The three images were then edited and all included on a single one-sheet that just used a word description such as “Psycho” or “Tool” for each boss, putting the image of their put-upon employee underneath them.

Six more character banners were released. Three of them featured the protagonists and had the copy “Ever wish your boss were dead” on them while the other three featured the bosses themselves along with some copy that acts as a description of what their particular claim to the “horrible” title is.


The Trailers

The first trailer is kind of hilarious. It sets up the relationship between the three friends and establishes that they all have terrible, terrible people as bosses. Nick’s is a sabotaging jerk who slips him some scotch like it’s part of a celebration only to then use that against him later. Dale’s is always sexually harassing him and even threatening to lie about their relationship to his fiancee. Kurt’s is an intolerant ass with a bad comb-over who wants him to fire the fat and handicapped where they work. So they conspire to murder all their bosses but of course hilarity ensues.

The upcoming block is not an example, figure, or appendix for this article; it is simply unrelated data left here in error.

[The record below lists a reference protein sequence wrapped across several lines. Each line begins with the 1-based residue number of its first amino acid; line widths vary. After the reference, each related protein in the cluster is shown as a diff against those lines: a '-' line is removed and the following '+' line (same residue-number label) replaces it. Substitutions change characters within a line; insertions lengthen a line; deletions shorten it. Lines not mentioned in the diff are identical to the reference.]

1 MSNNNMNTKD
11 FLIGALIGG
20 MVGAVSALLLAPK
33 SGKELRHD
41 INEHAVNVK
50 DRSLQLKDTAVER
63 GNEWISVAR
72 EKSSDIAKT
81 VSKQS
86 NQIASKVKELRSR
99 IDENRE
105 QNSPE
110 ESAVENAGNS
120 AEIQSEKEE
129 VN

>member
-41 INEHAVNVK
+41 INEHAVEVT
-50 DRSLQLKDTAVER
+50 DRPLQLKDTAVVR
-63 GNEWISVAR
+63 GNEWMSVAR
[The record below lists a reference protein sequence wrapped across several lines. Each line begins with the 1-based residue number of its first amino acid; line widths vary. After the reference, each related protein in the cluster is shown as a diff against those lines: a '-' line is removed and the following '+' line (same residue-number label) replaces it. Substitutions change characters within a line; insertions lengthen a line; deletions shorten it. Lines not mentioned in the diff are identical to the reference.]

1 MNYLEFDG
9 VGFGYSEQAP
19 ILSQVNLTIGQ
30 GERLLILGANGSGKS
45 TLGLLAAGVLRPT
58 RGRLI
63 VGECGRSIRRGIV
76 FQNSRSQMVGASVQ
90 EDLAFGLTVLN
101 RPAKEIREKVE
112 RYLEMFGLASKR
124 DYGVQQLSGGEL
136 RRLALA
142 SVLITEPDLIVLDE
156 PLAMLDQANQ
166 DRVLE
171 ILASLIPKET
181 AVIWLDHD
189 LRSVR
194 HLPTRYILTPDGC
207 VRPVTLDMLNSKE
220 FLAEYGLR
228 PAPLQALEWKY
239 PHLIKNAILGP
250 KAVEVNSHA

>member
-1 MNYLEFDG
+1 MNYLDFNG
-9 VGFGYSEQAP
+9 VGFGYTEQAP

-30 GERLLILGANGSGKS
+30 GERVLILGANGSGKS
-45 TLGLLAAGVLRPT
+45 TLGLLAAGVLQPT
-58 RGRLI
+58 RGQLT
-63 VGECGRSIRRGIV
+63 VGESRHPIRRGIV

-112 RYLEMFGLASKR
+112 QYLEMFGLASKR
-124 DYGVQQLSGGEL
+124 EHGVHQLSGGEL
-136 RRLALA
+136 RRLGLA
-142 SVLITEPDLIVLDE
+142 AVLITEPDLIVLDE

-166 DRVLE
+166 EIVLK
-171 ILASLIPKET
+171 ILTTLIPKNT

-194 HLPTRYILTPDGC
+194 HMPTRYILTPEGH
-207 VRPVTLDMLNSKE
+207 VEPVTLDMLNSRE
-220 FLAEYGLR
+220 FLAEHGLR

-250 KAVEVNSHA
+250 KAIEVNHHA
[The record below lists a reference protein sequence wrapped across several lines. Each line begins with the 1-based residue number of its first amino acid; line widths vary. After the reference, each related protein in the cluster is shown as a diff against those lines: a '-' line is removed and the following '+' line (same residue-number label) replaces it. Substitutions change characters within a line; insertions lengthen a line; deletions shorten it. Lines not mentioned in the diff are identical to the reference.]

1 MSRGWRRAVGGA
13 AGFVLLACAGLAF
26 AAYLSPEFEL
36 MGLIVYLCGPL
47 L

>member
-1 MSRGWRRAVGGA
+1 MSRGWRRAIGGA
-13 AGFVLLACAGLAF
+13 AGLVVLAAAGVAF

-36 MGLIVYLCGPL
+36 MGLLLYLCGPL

It’s a very funny trailer that shows off how things are going to go down in the movie but without spoiling things entirely. Mostly it shows off the great comedic chops of Bateman, Sudeikis and Day, who play off each other very well, though certainly Farrell really comes out here as well.

Later on a red-band version was released that was even funnier. We start off with the three friends having an awkward conversation with their “murder consultant” that shows just how inept and clueless they are. We then get a glimpse of just how bad their bosses really are and how they’re abused at work. The rest shows just how bad the communication among these guys really is, culminating with the hiring of a gentleman who they presumed to be a hit-man but who engages in…other activities. It’s really good.